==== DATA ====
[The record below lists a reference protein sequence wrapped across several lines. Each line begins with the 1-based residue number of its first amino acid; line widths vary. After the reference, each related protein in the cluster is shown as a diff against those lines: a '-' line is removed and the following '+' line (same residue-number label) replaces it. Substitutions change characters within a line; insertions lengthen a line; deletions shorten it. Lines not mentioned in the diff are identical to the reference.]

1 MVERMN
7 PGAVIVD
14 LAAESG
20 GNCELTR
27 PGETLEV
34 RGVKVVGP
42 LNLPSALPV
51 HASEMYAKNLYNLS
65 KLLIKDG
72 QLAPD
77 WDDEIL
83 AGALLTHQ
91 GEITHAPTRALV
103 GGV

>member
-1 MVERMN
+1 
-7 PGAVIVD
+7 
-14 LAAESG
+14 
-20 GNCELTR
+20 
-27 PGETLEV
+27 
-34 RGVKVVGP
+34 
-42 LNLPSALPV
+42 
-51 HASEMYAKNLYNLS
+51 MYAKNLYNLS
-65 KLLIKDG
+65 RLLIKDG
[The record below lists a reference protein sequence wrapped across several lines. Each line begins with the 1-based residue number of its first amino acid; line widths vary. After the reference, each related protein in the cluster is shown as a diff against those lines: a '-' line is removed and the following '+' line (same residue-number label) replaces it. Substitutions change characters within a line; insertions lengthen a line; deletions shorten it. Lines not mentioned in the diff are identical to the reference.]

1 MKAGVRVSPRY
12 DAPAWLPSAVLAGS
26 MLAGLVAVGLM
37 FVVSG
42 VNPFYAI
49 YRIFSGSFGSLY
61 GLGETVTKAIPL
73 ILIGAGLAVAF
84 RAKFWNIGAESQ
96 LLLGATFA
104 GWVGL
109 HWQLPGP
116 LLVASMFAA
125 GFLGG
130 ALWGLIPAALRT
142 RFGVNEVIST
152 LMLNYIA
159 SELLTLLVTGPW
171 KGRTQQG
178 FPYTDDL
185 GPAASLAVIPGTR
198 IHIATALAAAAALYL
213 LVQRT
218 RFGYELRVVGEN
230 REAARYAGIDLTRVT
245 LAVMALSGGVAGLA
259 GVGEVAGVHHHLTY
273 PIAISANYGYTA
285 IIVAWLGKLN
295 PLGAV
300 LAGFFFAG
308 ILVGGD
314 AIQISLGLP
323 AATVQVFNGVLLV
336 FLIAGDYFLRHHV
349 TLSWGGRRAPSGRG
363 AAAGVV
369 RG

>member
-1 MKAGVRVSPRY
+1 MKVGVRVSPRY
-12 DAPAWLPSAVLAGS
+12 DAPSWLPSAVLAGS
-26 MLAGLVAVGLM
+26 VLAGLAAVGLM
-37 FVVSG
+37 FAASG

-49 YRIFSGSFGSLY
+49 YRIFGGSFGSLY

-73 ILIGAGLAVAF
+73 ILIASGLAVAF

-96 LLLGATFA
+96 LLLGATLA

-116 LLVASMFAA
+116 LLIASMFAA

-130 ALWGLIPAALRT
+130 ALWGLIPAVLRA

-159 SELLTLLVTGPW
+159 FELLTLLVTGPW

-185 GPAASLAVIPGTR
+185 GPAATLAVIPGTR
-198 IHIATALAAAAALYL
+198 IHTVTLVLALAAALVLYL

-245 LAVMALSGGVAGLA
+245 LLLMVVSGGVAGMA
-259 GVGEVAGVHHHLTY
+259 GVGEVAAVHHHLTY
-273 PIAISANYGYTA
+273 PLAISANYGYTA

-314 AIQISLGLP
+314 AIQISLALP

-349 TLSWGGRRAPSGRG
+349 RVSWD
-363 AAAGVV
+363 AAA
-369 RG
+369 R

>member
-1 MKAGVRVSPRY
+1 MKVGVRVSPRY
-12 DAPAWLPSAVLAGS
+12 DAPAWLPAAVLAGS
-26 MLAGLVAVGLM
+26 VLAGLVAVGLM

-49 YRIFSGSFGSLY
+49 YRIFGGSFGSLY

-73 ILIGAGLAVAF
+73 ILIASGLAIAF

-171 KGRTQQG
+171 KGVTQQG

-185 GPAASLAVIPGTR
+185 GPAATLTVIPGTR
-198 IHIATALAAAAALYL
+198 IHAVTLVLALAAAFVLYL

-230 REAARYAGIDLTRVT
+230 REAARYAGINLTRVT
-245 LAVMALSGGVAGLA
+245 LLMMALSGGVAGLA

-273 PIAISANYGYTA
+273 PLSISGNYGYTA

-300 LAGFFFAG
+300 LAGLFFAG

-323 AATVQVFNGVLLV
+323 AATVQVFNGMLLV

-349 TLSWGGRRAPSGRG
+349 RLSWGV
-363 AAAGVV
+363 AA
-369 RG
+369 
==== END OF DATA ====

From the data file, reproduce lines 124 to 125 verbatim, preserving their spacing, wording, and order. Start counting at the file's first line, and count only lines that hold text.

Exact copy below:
-171 KGRTQQG
+171 KGVTQQG